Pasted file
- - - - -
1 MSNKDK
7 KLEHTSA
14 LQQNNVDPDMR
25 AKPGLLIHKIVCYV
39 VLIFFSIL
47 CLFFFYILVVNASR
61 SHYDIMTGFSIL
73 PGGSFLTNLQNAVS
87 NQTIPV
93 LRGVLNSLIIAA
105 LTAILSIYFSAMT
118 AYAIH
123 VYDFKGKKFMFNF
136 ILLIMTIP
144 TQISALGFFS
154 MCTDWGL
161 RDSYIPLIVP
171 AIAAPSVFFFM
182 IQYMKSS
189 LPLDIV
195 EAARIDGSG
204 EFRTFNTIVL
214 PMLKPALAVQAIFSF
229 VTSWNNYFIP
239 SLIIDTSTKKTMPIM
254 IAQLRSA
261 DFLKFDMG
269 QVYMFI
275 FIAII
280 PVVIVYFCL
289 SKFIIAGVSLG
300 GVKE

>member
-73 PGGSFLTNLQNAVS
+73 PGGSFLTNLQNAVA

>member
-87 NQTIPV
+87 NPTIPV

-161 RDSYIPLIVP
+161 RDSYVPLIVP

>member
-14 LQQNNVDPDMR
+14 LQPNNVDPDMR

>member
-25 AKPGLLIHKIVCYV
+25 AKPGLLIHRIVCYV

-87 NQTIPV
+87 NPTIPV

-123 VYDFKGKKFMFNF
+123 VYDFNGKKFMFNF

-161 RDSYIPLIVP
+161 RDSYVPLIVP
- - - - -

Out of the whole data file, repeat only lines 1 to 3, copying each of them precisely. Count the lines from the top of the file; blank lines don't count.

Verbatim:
1 MSNKDK
7 KLEHTSA
14 LQQNNVDPDMR